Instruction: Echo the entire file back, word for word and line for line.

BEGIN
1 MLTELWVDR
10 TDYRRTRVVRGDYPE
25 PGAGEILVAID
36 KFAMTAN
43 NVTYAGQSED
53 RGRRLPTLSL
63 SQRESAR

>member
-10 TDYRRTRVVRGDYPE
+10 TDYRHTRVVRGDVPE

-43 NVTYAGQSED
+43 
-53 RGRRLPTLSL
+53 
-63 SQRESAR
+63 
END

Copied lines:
1 MLTELWVDR
10 TDYRRTRVVRGDYPE
25 PGAGEILVAID
36 KFAMTAN
43 NVTYAGQSED
53 RGRRLPTLSL
63 SQRESAR

>member
-10 TDYRRTRVVRGDYPE
+10 TDYRHTRVVRGDVPE

-43 NVTYAGQSED
+43 
-53 RGRRLPTLSL
+53 
-63 SQRESAR
+63 